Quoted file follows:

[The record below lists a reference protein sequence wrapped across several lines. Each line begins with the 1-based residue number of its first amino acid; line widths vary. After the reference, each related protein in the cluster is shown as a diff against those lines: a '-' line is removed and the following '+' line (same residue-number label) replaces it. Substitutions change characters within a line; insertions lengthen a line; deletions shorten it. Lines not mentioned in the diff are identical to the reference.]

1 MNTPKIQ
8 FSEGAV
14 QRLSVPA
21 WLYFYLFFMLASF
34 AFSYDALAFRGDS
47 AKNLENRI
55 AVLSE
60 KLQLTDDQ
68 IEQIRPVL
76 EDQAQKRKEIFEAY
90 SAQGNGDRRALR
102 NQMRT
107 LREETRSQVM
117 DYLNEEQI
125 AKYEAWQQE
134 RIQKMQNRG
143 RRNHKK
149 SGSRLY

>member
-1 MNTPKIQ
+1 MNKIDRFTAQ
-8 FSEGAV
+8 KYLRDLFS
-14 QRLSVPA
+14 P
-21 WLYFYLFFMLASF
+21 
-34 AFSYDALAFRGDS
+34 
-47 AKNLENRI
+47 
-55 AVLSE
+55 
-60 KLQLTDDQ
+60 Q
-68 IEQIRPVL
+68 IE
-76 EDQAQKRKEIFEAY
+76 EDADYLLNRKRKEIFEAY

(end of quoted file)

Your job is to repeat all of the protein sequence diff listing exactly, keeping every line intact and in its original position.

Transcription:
[The record below lists a reference protein sequence wrapped across several lines. Each line begins with the 1-based residue number of its first amino acid; line widths vary. After the reference, each related protein in the cluster is shown as a diff against those lines: a '-' line is removed and the following '+' line (same residue-number label) replaces it. Substitutions change characters within a line; insertions lengthen a line; deletions shorten it. Lines not mentioned in the diff are identical to the reference.]

1 MNTPKIQ
8 FSEGAV
14 QRLSVPA
21 WLYFYLFFMLASF
34 AFSYDALAFRGDS
47 AKNLENRI
55 AVLSE
60 KLQLTDDQ
68 IEQIRPVL
76 EDQAQKRKEIFEAY
90 SAQGNGDRRALR
102 NQMRT
107 LREETRSQVM
117 DYLNEEQI
125 AKYEAWQQE
134 RIQKMQNRG
143 RRNHKK
149 SGSRLY

>member
-1 MNTPKIQ
+1 MNKIDRFTAQ
-8 FSEGAV
+8 KYLRDLFS
-14 QRLSVPA
+14 P
-21 WLYFYLFFMLASF
+21 
-34 AFSYDALAFRGDS
+34 
-47 AKNLENRI
+47 
-55 AVLSE
+55 
-60 KLQLTDDQ
+60 Q
-68 IEQIRPVL
+68 IE
-76 EDQAQKRKEIFEAY
+76 EDADYLLNRKRKEIFEAY